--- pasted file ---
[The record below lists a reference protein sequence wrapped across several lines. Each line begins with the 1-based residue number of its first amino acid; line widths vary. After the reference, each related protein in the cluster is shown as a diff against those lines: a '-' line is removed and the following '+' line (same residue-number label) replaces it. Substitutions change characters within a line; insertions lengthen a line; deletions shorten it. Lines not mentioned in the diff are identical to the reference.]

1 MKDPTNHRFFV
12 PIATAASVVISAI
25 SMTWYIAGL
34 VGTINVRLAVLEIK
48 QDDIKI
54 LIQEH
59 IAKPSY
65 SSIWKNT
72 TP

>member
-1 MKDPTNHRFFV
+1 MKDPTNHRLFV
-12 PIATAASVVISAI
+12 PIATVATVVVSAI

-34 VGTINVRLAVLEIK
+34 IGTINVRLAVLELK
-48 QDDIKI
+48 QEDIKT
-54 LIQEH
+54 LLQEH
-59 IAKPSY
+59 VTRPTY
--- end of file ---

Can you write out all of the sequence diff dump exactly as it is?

[The record below lists a reference protein sequence wrapped across several lines. Each line begins with the 1-based residue number of its first amino acid; line widths vary. After the reference, each related protein in the cluster is shown as a diff against those lines: a '-' line is removed and the following '+' line (same residue-number label) replaces it. Substitutions change characters within a line; insertions lengthen a line; deletions shorten it. Lines not mentioned in the diff are identical to the reference.]

1 MKDPTNHRFFV
12 PIATAASVVISAI
25 SMTWYIAGL
34 VGTINVRLAVLEIK
48 QDDIKI
54 LIQEH
59 IAKPSY
65 SSIWKNT
72 TP

>member
-1 MKDPTNHRFFV
+1 MKDPTNHRLFV
-12 PIATAASVVISAI
+12 PIATVATVVVSAI

-34 VGTINVRLAVLEIK
+34 IGTINVRLAVLELK
-48 QDDIKI
+48 QEDIKT
-54 LIQEH
+54 LLQEH
-59 IAKPSY
+59 VTRPTY